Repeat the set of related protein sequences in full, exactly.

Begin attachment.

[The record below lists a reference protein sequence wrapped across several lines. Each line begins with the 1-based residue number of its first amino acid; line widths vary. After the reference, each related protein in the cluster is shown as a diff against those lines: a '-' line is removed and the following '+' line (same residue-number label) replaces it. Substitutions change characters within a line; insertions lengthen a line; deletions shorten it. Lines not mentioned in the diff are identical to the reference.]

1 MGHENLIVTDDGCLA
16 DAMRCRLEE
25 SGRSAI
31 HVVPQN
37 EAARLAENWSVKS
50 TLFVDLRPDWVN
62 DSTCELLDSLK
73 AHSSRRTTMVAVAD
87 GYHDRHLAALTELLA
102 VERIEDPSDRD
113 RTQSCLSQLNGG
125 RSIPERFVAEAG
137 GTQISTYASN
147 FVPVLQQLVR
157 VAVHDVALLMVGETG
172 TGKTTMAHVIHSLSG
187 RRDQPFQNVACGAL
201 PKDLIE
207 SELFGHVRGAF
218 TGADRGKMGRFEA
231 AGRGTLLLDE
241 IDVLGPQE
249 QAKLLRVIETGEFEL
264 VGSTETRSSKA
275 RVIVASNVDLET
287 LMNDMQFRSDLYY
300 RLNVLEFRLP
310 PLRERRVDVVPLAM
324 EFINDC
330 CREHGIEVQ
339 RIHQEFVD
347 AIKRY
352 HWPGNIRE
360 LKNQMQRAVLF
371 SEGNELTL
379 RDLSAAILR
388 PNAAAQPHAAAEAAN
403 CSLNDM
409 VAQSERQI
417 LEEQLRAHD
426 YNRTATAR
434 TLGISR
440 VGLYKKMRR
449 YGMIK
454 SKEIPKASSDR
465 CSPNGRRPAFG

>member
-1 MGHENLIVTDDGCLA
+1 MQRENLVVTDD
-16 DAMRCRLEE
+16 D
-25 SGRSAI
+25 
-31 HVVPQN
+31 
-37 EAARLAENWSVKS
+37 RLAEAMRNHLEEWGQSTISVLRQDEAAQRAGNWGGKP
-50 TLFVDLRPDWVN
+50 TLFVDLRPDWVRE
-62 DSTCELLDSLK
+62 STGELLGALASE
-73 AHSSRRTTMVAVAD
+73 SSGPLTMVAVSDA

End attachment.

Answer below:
[The record below lists a reference protein sequence wrapped across several lines. Each line begins with the 1-based residue number of its first amino acid; line widths vary. After the reference, each related protein in the cluster is shown as a diff against those lines: a '-' line is removed and the following '+' line (same residue-number label) replaces it. Substitutions change characters within a line; insertions lengthen a line; deletions shorten it. Lines not mentioned in the diff are identical to the reference.]

1 MGHENLIVTDDGCLA
16 DAMRCRLEE
25 SGRSAI
31 HVVPQN
37 EAARLAENWSVKS
50 TLFVDLRPDWVN
62 DSTCELLDSLK
73 AHSSRRTTMVAVAD
87 GYHDRHLAALTELLA
102 VERIEDPSDRD
113 RTQSCLSQLNGG
125 RSIPERFVAEAG
137 GTQISTYASN
147 FVPVLQQLVR
157 VAVHDVALLMVGETG
172 TGKTTMAHVIHSLSG
187 RRDQPFQNVACGAL
201 PKDLIE
207 SELFGHVRGAF
218 TGADRGKMGRFEA
231 AGRGTLLLDE
241 IDVLGPQE
249 QAKLLRVIETGEFEL
264 VGSTETRSSKA
275 RVIVASNVDLET
287 LMNDMQFRSDLYY
300 RLNVLEFRLP
310 PLRERRVDVVPLAM
324 EFINDC
330 CREHGIEVQ
339 RIHQEFVD
347 AIKRY
352 HWPGNIRE
360 LKNQMQRAVLF
371 SEGNELTL
379 RDLSAAILR
388 PNAAAQPHAAAEAAN
403 CSLNDM
409 VAQSERQI
417 LEEQLRAHD
426 YNRTATAR
434 TLGISR
440 VGLYKKMRR
449 YGMIK
454 SKEIPKASSDR
465 CSPNGRRPAFG

>member
-1 MGHENLIVTDDGCLA
+1 MQRENLVVTDD
-16 DAMRCRLEE
+16 D
-25 SGRSAI
+25 
-31 HVVPQN
+31 
-37 EAARLAENWSVKS
+37 RLAEAMRNHLEEWGQSTISVLRQDEAAQRAGNWGGKP
-50 TLFVDLRPDWVN
+50 TLFVDLRPDWVRE
-62 DSTCELLDSLK
+62 STGELLGALASE
-73 AHSSRRTTMVAVAD
+73 SSGPLTMVAVSDA